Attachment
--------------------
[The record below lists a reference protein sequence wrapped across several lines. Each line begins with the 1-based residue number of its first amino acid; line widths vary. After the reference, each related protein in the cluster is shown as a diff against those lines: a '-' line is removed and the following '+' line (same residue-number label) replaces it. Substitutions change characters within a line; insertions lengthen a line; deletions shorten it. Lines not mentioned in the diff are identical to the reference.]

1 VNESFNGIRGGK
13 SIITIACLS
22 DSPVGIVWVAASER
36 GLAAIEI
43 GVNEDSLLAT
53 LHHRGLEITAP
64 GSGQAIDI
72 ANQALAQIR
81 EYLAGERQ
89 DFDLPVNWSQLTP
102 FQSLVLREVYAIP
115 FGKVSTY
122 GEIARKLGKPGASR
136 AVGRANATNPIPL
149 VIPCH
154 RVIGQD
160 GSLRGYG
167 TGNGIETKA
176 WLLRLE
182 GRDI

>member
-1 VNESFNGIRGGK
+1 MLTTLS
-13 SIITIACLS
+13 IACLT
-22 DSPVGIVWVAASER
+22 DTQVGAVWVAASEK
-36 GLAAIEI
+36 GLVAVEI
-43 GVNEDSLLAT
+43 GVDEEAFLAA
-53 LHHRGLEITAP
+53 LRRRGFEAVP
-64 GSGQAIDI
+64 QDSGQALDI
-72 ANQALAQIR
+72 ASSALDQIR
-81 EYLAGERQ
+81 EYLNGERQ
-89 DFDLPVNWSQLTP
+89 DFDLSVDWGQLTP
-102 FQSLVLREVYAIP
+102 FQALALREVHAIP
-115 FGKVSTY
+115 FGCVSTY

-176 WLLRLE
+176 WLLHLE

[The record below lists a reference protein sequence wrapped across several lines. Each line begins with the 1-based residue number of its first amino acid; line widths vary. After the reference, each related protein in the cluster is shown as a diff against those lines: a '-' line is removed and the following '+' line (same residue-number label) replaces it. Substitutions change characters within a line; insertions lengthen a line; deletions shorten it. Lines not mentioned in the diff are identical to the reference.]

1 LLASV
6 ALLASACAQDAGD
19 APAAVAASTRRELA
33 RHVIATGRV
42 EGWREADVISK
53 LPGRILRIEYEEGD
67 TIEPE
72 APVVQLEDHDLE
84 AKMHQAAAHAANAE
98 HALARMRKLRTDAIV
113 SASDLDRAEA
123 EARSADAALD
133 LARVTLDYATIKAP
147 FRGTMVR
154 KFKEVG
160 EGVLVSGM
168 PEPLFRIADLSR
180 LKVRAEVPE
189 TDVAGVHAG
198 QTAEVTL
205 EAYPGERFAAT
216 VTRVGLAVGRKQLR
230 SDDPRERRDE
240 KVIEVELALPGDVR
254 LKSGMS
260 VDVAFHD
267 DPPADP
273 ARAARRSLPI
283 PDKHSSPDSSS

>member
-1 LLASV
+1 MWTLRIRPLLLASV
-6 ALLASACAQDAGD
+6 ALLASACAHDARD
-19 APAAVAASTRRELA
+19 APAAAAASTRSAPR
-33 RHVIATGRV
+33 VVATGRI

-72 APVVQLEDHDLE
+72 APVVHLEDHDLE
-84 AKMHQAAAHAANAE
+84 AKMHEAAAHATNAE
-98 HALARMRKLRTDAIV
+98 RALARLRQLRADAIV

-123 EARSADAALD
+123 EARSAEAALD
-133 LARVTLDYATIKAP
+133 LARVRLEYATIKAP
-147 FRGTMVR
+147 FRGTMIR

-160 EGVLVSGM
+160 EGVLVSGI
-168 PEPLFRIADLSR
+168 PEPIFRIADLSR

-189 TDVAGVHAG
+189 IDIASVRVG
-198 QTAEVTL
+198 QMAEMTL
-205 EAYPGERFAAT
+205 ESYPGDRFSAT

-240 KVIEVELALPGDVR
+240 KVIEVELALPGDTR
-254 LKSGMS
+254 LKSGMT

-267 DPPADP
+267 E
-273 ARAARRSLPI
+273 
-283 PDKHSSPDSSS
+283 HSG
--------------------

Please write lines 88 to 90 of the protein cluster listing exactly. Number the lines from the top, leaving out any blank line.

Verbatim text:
-72 APVVQLEDHDLE
+72 APVVHLEDHDLE
-84 AKMHQAAAHAANAE